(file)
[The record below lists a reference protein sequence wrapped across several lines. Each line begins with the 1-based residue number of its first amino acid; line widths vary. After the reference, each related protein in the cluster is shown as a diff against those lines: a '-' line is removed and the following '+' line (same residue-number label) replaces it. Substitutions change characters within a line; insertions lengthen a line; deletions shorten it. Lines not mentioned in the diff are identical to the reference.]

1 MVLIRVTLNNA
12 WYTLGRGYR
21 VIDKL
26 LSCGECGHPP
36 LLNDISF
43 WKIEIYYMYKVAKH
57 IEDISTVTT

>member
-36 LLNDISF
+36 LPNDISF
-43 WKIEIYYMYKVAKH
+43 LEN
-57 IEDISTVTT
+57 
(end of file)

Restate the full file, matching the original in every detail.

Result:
[The record below lists a reference protein sequence wrapped across several lines. Each line begins with the 1-based residue number of its first amino acid; line widths vary. After the reference, each related protein in the cluster is shown as a diff against those lines: a '-' line is removed and the following '+' line (same residue-number label) replaces it. Substitutions change characters within a line; insertions lengthen a line; deletions shorten it. Lines not mentioned in the diff are identical to the reference.]

1 MVLIRVTLNNA
12 WYTLGRGYR
21 VIDKL
26 LSCGECGHPP
36 LLNDISF
43 WKIEIYYMYKVAKH
57 IEDISTVTT

>member
-36 LLNDISF
+36 LPNDISF
-43 WKIEIYYMYKVAKH
+43 LEN
-57 IEDISTVTT
+57 